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NCJ Number: 186689 Find in a Library
Title: Self-Defence and Domestic Violence: A Reply to Bradfield
Journal: Psychiatry, Psychology and Law  Volume:6  Issue:1  Dated:1999  Pages:51-66
Author(s): Gail Hubble
Date Published: 1999
Page Count: 16
Type: Legislation/Policy Analysis
Format: Article
Language: English
Country: Australia
Annotation: This article challenges the argument in an article by Rebecca Bradfield which maintains that Australia's laws of self-defense are failing women who commit homicide in the context of domestic violence.
Abstract: The Bradfield article, "Is Near Enough Good Enough? Why Isn't Self-Defence Appropriate for the Battered Woman?", was published in "Psychiatry, Psychology and Law" (1998), Volume 5, page 71. In this article Bradfield notes that self-defense is infrequently used as a defense in cases in which a battered woman kills her abuser. Provocation is the defense most often used in such cases. Bradfield criticizes this trend on the grounds that such women are usually acting to preserve either their own or their children's lives. She argues that the doctrine of self-defense has been "remarkably resilient" to the injustice faced by battered women charged with homicide. Bradfield wants greater recognition of the circumstances in which women justifiably act in preservation of life. The current article acknowledges that Bradfield's article is an important contribution to the ongoing debate in this area of law; however, it fails to address the more difficult issues associated with the limits of self-defense and underestimates the difficulty that the law faces in delivering the appropriate legal outcome when battered women kill their abusers. In some cases, a manslaughter conviction is an understandable outcome, given the uncertainties that surround a claim of defensive force in such a setting. 35 notes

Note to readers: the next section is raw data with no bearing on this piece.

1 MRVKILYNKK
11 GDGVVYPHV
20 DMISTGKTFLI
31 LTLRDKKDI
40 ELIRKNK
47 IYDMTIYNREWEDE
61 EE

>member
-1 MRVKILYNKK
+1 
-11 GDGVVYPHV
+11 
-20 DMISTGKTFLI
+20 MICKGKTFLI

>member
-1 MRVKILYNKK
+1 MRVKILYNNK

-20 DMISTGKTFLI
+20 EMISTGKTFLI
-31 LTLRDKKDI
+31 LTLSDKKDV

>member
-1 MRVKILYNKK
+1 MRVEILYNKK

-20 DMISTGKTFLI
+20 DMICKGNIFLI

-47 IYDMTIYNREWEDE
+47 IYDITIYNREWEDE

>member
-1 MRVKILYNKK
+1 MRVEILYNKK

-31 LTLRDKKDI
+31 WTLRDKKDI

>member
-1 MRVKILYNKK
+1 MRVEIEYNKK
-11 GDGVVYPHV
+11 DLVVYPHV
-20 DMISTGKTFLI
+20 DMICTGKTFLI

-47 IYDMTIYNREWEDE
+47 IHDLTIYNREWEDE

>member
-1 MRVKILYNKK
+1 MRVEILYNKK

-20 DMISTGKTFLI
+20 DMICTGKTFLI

Main Term(s): Foreign courts
Index Term(s): Defense; Family homicide; Female offenders; Justifiable homicide; Self defense
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